There are a number of ways to locate houses for below-market price in your area. The first thing you should consider doing is using your network. While it is not always a 100% guarantee that you will find a house to flip this way, there’s always a chance that you may find a lead or two by communicating with others in your community. Believe it or not, word of mouth is still important, and if you know the right people, there’s a possibility you can find out about deals as they are hitting the market.

An excellent way to connect with other real estate investors and realtors who have access to valuable information is to join a community real estate group. The chance of locating a great property alone makes it worth joining, and it can also serve as a fun and informative way to network with others in the industry. 

There are also a number of online resources that you can use to assist you in finding the right property to flip. 

FlipScout is essentially a free house flipping search engine that allows you to calculate flipping costs automatically, see ROI and rental income instantly, and aggregate results from various sources. Zillow’s Foreclosure Center is another valuable resource for those who are looking to buy and flip houses. This feature allows you to search Zillow’s entire database of pre-foreclosures, foreclosure auctions, and bank-owned properties in your community. can also prove useful for those in the house-flipping industry. It is a real estate database consisting almost exclusively of foreclosure properties, with an extensive range of properties that can potentially be purchased below market value.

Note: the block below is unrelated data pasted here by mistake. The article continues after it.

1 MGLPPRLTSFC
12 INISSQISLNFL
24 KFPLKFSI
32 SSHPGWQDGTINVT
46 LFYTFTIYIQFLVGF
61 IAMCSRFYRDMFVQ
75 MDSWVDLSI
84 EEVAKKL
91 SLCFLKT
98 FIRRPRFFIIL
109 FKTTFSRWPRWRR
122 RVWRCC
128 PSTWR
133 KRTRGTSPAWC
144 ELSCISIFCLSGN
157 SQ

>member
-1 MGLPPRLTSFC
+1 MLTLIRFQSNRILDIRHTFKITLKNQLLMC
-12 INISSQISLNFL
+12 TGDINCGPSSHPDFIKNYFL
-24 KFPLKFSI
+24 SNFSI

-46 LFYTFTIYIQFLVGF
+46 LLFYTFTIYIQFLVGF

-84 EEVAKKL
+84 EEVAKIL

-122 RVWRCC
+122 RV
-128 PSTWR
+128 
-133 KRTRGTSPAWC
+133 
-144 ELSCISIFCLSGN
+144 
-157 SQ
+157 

How much time do you have to work with?

Time can be an enormous constraint when it comes to determining how many houses you can flip in one year. 

First off, you need time to find undervalued properties to purchase. Having a real estate agent assist you can speed up the process, but at the end of the day, finding the right property takes time. 

Next, you’ll need time to renovate and repair the property. This can take anywhere from two to six months, depending on the condition of the house and the severity of the renovations needed.